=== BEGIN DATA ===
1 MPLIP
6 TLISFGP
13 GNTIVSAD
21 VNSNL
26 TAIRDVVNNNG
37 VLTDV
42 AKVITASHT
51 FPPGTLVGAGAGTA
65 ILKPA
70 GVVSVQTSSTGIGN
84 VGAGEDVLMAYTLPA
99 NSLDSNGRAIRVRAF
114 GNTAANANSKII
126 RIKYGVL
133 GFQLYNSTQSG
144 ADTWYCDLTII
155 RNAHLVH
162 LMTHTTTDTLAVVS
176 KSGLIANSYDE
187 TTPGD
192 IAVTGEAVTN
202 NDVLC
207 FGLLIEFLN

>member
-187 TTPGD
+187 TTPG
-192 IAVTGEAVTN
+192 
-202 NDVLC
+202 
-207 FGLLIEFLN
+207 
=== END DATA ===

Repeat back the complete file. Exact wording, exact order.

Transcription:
1 MPLIP
6 TLISFGP
13 GNTIVSAD
21 VNSNL
26 TAIRDVVNNNG
37 VLTDV
42 AKVITASHT
51 FPPGTLVGAGAGTA
65 ILKPA
70 GVVSVQTSSTGIGN
84 VGAGEDVLMAYTLPA
99 NSLDSNGRAIRVRAF
114 GNTAANANSKII
126 RIKYGVL
133 GFQLYNSTQSG
144 ADTWYCDLTII
155 RNAHLVH
162 LMTHTTTDTLAVVS
176 KSGLIANSYDE
187 TTPGD
192 IAVTGEAVTN
202 NDVLC
207 FGLLIEFLN

>member
-187 TTPGD
+187 TTPG
-192 IAVTGEAVTN
+192 
-202 NDVLC
+202 
-207 FGLLIEFLN
+207 